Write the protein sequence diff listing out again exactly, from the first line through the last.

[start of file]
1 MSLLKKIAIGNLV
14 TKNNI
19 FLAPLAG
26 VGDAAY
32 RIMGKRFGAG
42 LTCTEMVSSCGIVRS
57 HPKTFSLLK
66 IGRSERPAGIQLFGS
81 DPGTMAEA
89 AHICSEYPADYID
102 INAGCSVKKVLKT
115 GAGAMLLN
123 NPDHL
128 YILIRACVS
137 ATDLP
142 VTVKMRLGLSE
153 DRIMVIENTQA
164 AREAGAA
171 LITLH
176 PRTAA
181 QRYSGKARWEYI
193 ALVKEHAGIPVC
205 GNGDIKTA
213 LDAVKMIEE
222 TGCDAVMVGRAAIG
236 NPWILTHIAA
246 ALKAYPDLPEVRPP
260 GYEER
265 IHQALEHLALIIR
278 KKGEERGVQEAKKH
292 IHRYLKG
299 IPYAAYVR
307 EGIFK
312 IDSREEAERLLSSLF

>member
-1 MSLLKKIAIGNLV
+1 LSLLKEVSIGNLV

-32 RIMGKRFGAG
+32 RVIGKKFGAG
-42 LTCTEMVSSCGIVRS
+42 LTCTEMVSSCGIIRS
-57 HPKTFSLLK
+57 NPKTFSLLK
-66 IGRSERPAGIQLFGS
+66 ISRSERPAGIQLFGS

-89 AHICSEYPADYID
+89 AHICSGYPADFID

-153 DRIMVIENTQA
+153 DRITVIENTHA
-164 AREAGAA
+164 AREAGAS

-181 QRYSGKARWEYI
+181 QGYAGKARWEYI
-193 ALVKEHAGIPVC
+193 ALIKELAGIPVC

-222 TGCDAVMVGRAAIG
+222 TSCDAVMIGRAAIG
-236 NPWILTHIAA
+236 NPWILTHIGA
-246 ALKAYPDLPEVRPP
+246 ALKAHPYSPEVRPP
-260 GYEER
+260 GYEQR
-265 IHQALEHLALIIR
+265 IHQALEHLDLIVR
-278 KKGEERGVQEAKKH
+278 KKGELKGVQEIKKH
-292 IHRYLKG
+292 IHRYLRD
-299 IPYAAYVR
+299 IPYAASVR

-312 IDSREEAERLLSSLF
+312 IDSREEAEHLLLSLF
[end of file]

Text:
1 MSLLKKIAIGNLV
14 TKNNI
19 FLAPLAG
26 VGDAAY
32 RIMGKRFGAG
42 LTCTEMVSSCGIVRS
57 HPKTFSLLK
66 IGRSERPAGIQLFGS
81 DPGTMAEA
89 AHICSEYPADYID
102 INAGCSVKKVLKT
115 GAGAMLLN
123 NPDHL
128 YILIRACVS
137 ATDLP
142 VTVKMRLGLSE
153 DRIMVIENTQA
164 AREAGAA
171 LITLH
176 PRTAA
181 QRYSGKARWEYI
193 ALVKEHAGIPVC
205 GNGDIKTA
213 LDAVKMIEE
222 TGCDAVMVGRAAIG
236 NPWILTHIAA
246 ALKAYPDLPEVRPP
260 GYEER
265 IHQALEHLALIIR
278 KKGEERGVQEAKKH
292 IHRYLKG
299 IPYAAYVR
307 EGIFK
312 IDSREEAERLLSSLF

>member
-1 MSLLKKIAIGNLV
+1 LSLLKEVSIGNLV

-32 RIMGKRFGAG
+32 RVIGKKFGAG
-42 LTCTEMVSSCGIVRS
+42 LTCTEMVSSCGIIRS
-57 HPKTFSLLK
+57 NPKTFSLLK
-66 IGRSERPAGIQLFGS
+66 ISRSERPAGIQLFGS

-89 AHICSEYPADYID
+89 AHICSGYPADFID

-153 DRIMVIENTQA
+153 DRITVIENTHA
-164 AREAGAA
+164 AREAGAS

-181 QRYSGKARWEYI
+181 QGYAGKARWEYI
-193 ALVKEHAGIPVC
+193 ALIKELAGIPVC

-222 TGCDAVMVGRAAIG
+222 TSCDAVMIGRAAIG
-236 NPWILTHIAA
+236 NPWILTHIGA
-246 ALKAYPDLPEVRPP
+246 ALKAHPYSPEVRPP
-260 GYEER
+260 GYEQR
-265 IHQALEHLALIIR
+265 IHQALEHLDLIVR
-278 KKGEERGVQEAKKH
+278 KKGELKGVQEIKKH
-292 IHRYLKG
+292 IHRYLRD
-299 IPYAAYVR
+299 IPYAASVR

-312 IDSREEAERLLSSLF
+312 IDSREEAEHLLLSLF